Q&A: Mining social media for peace

Kelsey Gallagher Featured, Ploughshares Monitor

Kelsey Gallagher in conversation with Anthony Fenton

A shorter version of this interview was published in The Ploughshares Monitor Volume 41 Issue 1 Spring 2020

Evidence from social media is becoming essential to the study of modern conflict. Civilians and combatants are documenting war in real time, providing researchers with contemporary accounts, complete with photos and video.

Anthony Fenton (Twitter: @anthonyfenton, email: fentona@me.com), author and PhD candidate in Political Science at York University in Toronto, Canada, has been studying social-media use by combatants in the Middle East for several years. His primary focus is on Saudi Arabia and the members of the Gulf Cooperation Council, their involvement in regional conflicts, and the role played by Canadian weapons. His open-source research and collected data are frequently cited by other researchers and human-rights groups. and were featured in a 2017 review by the Canadian government into potential human-rights abuses by Saudi forces using Canadian weapons.

Kelsey Gallagher: Describe what you do.

Anthony Fenton: The broader research project that I’ve been conducting is about Canada’s relationship with the monarchies of the Arabian peninsula, such as Saudi Arabia. A subset relates to the proliferation of Canadian arms on burgeoning Middle Eastern markets, and the social relations that underpin Canadian arms sales to the region. I encourage media coverage of these issues by disseminating research discoveries that are made along the way.

KG: Why do you feed information to the press?

AF: It dovetails with my research interests. I think it’s clear that it’s in the public interest. At the same time, I’m filling a void in an under-appreciated, under-covered, and little-understood field. One of the purposes of my Twitter feed is to simply put information out there, flag it, and contextualize it to the extent possible, for potentially interested parties. At the very least, there’s some sort of repository for the information.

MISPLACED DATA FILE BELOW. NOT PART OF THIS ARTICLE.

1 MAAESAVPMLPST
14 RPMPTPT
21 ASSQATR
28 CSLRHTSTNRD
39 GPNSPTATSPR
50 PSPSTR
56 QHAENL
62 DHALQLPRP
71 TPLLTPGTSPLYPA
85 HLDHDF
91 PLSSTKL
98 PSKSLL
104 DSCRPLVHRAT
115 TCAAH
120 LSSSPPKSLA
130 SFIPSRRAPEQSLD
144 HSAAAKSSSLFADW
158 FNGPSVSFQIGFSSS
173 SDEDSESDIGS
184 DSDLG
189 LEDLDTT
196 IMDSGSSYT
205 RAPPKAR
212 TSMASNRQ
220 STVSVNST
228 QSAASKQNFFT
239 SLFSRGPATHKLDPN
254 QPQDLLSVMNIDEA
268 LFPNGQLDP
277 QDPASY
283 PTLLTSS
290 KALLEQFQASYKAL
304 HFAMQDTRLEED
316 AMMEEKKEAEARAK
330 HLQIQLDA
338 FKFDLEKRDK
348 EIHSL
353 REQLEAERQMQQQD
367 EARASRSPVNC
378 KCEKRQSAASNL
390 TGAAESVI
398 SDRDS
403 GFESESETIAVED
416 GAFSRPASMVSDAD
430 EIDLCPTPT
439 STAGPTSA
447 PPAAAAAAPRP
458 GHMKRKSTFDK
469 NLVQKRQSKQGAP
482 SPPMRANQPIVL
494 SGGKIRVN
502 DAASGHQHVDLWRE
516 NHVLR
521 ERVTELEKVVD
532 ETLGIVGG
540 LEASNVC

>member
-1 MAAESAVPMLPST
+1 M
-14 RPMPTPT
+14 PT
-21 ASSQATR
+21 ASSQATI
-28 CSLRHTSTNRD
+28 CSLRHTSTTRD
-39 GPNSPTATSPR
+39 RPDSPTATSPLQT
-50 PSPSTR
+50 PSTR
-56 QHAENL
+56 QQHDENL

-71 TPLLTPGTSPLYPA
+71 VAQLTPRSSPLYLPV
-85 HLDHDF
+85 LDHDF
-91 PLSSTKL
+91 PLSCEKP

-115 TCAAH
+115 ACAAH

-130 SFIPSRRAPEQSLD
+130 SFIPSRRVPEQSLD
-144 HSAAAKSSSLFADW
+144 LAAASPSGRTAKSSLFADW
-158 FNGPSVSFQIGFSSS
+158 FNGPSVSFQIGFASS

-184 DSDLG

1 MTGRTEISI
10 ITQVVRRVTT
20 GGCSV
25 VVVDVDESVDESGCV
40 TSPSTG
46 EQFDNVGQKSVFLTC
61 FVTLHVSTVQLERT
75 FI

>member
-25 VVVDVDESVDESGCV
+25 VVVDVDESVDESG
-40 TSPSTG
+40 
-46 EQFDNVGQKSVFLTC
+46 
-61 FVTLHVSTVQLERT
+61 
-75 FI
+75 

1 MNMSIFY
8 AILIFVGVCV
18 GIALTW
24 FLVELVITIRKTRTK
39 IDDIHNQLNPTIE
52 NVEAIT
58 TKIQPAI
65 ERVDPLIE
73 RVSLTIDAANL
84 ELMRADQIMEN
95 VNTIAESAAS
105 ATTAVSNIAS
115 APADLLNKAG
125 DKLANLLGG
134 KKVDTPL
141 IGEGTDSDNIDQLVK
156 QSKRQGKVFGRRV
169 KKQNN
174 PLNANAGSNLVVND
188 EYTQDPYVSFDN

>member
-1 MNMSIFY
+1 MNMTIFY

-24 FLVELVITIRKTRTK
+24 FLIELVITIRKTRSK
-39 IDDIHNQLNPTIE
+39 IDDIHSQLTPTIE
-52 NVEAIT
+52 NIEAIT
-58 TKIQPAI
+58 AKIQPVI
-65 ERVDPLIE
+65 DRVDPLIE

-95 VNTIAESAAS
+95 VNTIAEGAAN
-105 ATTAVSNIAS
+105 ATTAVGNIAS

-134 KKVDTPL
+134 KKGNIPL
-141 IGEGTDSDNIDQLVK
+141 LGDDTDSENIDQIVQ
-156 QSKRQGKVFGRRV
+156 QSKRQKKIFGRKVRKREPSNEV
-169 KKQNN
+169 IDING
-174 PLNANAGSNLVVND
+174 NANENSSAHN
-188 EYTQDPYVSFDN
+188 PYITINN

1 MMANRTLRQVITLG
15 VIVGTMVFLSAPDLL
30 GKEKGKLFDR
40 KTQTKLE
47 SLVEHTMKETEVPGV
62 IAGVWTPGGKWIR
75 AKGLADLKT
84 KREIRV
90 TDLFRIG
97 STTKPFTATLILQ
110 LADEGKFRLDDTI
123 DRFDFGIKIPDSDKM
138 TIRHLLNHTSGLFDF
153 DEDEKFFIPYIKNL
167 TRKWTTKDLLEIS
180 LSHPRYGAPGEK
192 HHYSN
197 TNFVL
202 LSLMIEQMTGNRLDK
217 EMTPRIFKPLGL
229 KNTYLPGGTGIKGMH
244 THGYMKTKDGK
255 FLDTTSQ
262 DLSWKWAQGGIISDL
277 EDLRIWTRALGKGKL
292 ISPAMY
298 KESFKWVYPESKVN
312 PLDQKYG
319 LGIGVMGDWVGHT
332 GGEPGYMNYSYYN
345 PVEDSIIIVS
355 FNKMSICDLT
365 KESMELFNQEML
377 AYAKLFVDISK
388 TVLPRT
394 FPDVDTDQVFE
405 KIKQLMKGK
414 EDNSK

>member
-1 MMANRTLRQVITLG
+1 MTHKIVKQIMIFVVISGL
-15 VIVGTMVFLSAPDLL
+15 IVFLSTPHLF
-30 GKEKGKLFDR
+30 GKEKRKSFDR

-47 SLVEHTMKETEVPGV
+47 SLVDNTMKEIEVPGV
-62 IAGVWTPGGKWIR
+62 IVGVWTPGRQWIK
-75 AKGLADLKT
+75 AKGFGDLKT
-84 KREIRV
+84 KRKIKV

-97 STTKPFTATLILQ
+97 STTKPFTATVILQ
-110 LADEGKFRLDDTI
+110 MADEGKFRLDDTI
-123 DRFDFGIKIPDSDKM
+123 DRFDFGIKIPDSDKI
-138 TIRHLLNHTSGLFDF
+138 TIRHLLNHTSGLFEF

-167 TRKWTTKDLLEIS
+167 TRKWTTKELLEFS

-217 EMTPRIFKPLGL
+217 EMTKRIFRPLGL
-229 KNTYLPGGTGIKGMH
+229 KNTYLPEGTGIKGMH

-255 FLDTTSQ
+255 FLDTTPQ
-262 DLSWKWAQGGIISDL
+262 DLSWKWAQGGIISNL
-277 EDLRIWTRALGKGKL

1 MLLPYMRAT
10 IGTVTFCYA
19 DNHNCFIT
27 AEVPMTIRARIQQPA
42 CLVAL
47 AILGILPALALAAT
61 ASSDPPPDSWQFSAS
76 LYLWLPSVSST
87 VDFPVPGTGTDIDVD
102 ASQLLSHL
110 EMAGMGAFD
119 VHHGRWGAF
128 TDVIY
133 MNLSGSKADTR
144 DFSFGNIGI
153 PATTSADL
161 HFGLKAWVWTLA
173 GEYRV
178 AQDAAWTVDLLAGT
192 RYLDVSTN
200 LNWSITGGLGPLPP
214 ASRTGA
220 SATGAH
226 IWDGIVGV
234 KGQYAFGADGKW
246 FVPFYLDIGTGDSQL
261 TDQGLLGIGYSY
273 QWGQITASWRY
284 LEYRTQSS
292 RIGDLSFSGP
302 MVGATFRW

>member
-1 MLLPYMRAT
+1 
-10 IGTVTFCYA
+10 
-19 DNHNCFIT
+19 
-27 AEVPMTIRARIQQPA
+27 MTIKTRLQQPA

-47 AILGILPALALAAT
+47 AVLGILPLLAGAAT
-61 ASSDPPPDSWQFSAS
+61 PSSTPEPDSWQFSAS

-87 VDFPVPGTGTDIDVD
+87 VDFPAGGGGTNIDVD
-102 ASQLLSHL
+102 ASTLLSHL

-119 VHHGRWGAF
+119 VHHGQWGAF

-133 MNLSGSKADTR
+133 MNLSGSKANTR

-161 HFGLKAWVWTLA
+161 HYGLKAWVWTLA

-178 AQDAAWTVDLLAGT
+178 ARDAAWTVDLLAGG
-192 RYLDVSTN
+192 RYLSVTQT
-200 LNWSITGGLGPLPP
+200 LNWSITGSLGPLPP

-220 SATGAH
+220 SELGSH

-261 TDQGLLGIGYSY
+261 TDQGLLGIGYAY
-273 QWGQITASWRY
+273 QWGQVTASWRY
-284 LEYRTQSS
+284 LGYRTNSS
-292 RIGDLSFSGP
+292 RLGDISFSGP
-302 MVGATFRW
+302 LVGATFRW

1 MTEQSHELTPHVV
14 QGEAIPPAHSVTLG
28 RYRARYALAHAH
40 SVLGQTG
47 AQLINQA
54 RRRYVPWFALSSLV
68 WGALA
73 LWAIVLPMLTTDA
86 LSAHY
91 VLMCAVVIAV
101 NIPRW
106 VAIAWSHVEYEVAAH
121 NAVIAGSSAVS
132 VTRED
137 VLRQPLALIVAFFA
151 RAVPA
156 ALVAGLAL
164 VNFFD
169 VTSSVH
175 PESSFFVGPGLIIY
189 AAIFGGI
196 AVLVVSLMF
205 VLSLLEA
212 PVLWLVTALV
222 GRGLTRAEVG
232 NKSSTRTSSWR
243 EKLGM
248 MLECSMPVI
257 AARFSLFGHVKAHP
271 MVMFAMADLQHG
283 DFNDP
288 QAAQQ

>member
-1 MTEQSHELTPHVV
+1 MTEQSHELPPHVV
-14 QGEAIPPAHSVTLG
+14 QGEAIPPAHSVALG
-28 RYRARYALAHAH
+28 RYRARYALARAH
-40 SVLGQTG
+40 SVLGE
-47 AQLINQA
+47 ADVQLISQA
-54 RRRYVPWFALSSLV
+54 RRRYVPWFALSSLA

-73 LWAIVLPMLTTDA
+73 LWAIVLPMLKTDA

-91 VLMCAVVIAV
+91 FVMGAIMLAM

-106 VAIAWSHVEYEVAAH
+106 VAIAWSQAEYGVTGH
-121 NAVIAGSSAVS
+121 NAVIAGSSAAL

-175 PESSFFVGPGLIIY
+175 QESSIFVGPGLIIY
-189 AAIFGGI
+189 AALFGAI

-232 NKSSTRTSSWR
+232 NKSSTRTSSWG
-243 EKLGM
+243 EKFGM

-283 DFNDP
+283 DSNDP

KG: There is a particular focus on Saudi Arabia in your work. Why?

AF: Saudi Arabia stands out as the largest procurer of weapons in the region. At the same time, it is important to follow the UAE, Kuwait, and all the other Gulf Cooperation Council states. I watch how these states move certain military goods outfitted with many Canadian components—for example, the Iomax Archangel attack plane.

The UAE has supplied a certain number of these aircraft to forces they’re aligned with in Libya, so you end up tracking these weapon systems in other conflicts as they appear. But I focus primarily on the Middle Eastern market. That’s where many of the biggest arms bazaars and exhibitions take place, where you can see Canadian arms producers participating.

KG: Describe your process of data collection. For instance, how do you come across footage of Canadian weapons being used in Yemen? You appear to find videos, photographs, etc., quite frequently. Do you have a system?

AF: Fundamentally, it’s a process of organization. Monitoring, collection, classification, categorization, organization, analysis, and, ultimately, output. Output can be in the form of a simple tweet or I might pass it along to a news outlet. I might use the information in an interview. It’s also important to establish and consistently broaden regional networks of contacts in the field, such as arms experts, activists, as well as connections with media and reporters.